Picking up a new sport could prove a challenging decision, especially if you don’t know too much about it. If your choice is wrestling, this article aims to describe some of the most common equipment pieces and how to use them for moves and techniques on the mat, provided that you already know the rules and wear a pair of professional wrestling shoes to prevent ankle sprains and injuries.
So, let’s start with the basics.
How to stand
Standing on the mat is different as wrestling uses two basic stances that you’ll have to learn and practice if you want to have a shot at defeating your opponent.
The staggered stance implies that one foot is ahead of the other and you put most of your body weight on the front foot. The other move is named the square stance where wrestlers have to stand with both their feet parallel to each other, evenly distributing their body weight on both their feet.
Before engaging in any attack or defense techniques on the mat, you must know how to breathe properly. Each movement should be accompanied by the right breathing technique so you won’t get tired or lose too much oxygen at once. For instance, slow movements require slow breathing techniques by inhaling and exhaling through the nose.
On the other hand, explosive breathing boosts your body, preparing it for explosive or “quick attack” moves on your opponent. The trick is to breathe slowly and exhale as quickly as you can.
The penetrating shot
One of the basic moves you’ll learn as a newbie wrestler is how to weaken your opponent’s defense through a technique called the penetrating shot. For this move, you will start in the previously described staggered stance.
Lower your entire body toward the wrestling mat. Move your body weight on your back foot and, with your leading foot, try placing it between the legs of your opponent. Press forward with your leading foot and bend so that you can land on your front knee. With your foot firmly sitting on the mat, try to grab the legs of your opponent and put him down.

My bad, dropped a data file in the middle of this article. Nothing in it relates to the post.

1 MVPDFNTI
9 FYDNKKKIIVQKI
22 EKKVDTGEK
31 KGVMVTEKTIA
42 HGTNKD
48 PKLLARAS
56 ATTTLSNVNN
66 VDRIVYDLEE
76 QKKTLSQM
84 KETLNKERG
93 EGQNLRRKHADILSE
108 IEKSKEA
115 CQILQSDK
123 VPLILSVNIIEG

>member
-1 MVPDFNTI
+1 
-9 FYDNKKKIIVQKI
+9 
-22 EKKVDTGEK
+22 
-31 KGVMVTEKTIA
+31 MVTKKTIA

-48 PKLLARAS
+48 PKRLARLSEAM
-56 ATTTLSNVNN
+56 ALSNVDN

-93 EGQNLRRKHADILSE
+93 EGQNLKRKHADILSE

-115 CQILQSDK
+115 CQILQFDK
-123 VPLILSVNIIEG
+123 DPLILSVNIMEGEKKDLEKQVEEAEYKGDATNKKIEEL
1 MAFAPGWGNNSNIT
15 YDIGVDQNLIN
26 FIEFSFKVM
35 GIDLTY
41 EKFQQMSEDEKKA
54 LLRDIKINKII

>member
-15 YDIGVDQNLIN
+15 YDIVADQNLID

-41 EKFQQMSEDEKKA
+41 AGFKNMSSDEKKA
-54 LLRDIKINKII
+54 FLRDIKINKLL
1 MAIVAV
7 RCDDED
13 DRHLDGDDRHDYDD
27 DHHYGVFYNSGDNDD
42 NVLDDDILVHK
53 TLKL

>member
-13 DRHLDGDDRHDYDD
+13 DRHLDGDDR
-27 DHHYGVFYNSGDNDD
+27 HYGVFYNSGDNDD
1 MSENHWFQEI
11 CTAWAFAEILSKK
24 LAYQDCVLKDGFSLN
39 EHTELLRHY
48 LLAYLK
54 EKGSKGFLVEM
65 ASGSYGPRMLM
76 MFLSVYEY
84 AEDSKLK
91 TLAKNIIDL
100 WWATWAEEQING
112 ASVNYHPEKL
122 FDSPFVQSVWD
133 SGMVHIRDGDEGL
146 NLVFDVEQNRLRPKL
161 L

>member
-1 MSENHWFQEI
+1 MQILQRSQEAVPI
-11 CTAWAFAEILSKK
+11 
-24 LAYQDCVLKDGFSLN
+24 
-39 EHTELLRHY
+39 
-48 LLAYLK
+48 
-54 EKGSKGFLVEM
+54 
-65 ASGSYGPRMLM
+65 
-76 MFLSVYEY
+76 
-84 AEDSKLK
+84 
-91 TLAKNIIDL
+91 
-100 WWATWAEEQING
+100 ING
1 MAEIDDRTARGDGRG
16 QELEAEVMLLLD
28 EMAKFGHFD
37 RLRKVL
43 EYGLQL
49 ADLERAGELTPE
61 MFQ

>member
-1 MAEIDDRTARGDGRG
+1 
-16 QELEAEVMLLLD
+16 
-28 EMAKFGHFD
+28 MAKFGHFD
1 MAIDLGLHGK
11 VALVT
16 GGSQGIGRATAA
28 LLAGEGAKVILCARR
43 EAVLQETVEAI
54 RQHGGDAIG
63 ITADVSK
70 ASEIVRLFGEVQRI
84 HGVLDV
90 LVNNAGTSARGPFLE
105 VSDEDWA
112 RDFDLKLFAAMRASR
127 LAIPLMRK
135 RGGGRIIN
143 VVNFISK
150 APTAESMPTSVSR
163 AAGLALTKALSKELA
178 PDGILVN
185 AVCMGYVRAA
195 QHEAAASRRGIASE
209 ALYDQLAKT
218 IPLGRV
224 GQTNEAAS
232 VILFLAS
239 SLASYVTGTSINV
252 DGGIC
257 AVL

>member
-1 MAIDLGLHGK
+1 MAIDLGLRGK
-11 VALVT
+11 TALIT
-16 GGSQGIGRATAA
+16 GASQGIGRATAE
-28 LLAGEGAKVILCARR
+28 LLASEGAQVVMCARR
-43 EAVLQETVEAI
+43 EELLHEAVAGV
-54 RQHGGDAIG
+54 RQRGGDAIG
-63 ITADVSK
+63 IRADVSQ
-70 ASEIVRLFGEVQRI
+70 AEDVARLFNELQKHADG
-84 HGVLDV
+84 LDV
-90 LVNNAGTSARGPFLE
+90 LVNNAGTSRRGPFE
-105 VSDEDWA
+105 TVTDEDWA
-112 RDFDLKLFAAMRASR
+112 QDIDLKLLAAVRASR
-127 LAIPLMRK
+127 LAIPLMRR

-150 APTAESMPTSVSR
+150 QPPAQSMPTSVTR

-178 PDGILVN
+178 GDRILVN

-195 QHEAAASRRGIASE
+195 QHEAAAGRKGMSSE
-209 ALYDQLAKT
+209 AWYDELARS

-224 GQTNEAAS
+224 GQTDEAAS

The basic shoot
Another basic move, the simple shooting represents the foundation for many other takedown techniques you’ll learn when wrestling. A winning shoot will allow you to get through your opponent’s defenses fast enough to be the one engaging in an attack.
Lower your body to stand beneath your opponent and step forward on the mat. Drop on one knee using your dominant leg and, from that position, try to place your other foot into your opponent, while the knee gets between his legs. Make sure you stand as close to your opponent as possible to control both his legs and prevent him from trying a defense.
Lifting your opponent
Another basic move in this contact sport implies lifting your opponent in order to take him down. The easiest method to do so is to stand behind him with your shoulders squarely above your hips. Wrap your arms around your opponent’s waist by locking your palms as tight as possible.